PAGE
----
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Low pressure for tubular tires at the track?

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Low pressure for tubular tires at the track?

Old 02-20-15, 11:28 AM
  #1  
chas58
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Low pressure for tubular tires at the track?

I had always thought one of the avantages of tubular tires was there ability to run at higher pressures leading to less rolling resistance.

This article implies that tire pressure does not make much of a difference at all, and that high pressure with tubular tires on smooth surfaces is actually a little slower.

Some quotes:

" For the two tubular tires, the effect was reversed: Higher pressures actually reduced performance.:

"If you run tubular tires, you should definitely run them at relatively low pressures. This provides the best performance..."
Is this relevant to track riding?
What PSI do you ride at?

Reference article from 2-17-2015:
https://janheine.wordpress.com/2015/...a-and-details/
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Old 02-20-15, 12:23 PM
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The need for correct pressure for the tire size and rider weight has been known for decades, so I'm not sure why people think fat tires at lower pressures is something new. I raced on 25c tires back in the '80s and 90psi was plenty. Downhill coasting races were a regular easy-day occurrence. I guess that's how we figured it out.

The optimal tire pressure is based upon the tire design, tire width, rim width(primarily clinchers), and rider weight. Today, I ride 25c clinchers on 24.5mm rims at 90-100psi (very heavy rider) on the road, but on the track, it is 22c/23c tubulars at 150/145psi respectively. If I am in a pursuit, then it's 19c/22c tires at 190/175psi respectively. I've never downhill raced my pursuit bike, so I don't have any solid data for my pressure choice. Maybe one of those powermeter thingies might help.
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Old 02-20-15, 01:19 PM
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For starters, take anything that Jan Heine says with a grain of salt. He'll find a way to dig up data that says that a randoneurring bike from the 1970s is objectively the best, no matter what you want to do on a bicycle.

Secondly, yes, lower pressures can be faster on the road.

Road and track have very different demands. On the track, low pressures can severely compromise handling on banking, maneuvering at the speeds we see.

And, we don't have "rough pavement" conditions (well - some tracks do, but that's beside the point). His analysis is based on the fact that lower pressure allows the tire to keep the system moving forward, rather than converting forward momentum to upward momentum (bouncing) when encountering obstacles. That's very important information for roads. That is not useful information on a track.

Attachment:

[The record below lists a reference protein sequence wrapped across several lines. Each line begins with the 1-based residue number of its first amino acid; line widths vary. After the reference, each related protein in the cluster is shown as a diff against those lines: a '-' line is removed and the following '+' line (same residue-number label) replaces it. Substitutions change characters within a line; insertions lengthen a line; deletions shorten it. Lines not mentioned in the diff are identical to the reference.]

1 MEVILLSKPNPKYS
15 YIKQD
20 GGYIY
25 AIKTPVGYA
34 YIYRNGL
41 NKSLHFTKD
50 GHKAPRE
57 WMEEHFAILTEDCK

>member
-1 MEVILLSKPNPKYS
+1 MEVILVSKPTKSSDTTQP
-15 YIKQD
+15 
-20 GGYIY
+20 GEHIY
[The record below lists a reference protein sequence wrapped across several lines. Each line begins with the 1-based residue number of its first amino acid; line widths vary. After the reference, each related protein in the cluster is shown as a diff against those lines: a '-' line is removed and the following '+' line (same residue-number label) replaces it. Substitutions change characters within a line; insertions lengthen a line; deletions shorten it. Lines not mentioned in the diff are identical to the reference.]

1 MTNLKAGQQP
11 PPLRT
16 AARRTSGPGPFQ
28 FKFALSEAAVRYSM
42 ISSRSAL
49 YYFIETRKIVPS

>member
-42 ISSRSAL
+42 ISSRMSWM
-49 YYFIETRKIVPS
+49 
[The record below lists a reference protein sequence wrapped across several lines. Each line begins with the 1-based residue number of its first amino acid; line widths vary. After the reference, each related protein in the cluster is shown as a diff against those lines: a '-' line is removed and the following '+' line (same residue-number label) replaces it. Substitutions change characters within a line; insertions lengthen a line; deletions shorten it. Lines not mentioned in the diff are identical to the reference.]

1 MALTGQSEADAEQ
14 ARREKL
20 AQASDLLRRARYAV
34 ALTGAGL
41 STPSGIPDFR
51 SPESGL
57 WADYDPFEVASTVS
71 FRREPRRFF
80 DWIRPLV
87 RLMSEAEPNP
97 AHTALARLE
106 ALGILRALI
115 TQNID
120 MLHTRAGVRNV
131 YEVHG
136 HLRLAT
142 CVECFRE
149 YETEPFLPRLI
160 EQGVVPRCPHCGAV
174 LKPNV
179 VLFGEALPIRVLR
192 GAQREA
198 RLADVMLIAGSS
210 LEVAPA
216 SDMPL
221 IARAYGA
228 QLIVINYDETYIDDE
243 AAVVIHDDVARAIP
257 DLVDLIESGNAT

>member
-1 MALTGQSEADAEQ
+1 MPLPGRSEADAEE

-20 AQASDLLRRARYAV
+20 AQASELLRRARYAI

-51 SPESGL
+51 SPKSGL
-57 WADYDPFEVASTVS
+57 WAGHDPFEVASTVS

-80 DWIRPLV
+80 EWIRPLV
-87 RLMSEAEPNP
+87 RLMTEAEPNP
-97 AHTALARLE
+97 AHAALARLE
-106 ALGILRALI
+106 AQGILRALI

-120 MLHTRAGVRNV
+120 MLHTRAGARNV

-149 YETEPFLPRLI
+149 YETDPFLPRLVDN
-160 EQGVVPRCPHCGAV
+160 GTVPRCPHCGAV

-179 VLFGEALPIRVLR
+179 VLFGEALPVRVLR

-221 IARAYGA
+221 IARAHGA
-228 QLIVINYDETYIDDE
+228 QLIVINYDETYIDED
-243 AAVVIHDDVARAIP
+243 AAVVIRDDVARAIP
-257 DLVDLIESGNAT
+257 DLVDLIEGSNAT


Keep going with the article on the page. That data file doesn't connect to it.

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Old 02-20-15, 01:32 PM
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exactly. On rough road the tire has to conform to imperfections, and too high of a pressure causes it to bounce and go over instead of 'through' the bumps. It doesn't take much, even smooth pavement is very bumping compared to track wood.


On the track (smooth wood), higher pressure is faster. Much faster. Most race tubs have a minimum of like 160psi
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Old 02-20-15, 01:36 PM
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Tire pressure acts as suspension for the bike. On the road, where you are traveling over chipseal-ish surfaces, wider, lower pressure tires allow for a softer suspension so the mass of the bike/rider is not moving up and down (this takes energy - the only source of which is your legs - which is not going towards moving you forward!). On the track, with the exception of some rougher tracks (Alpenrose, for instance, sometimes heavier people benefit a bit from wider tires), the surface is very smooth. Like, railroad track smooth. This means that higher pressures are beneficial to rolling resistance.

TL;DR:
  • As the surface gets rougher, wider, lower pressure tires act as suspension and reduce up-down movement of the CG of the rider and equals faster rolling.
  • As the surface gets smoother, higher pressure tires decrease tire casing deformation and decreases rolling resistance.
The takeaway: The question "what is the best tire pressure to ride" is highly dependent on the surface you are riding and your weight. There is no one right answer.

I ride 23mm tubulars at 155psi.
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Old 02-20-15, 02:12 PM
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Try riding 90psi through turns 3-4 at 40mph..
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Old 02-20-15, 02:46 PM
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Originally Posted by queerpunk View Post
For starters, take anything that Jan Heine says with a grain of salt. He'll find a way to dig up data that says that a randoneurring bike from the 1970s is objectively the best, no matter what you want to do on a bicycle.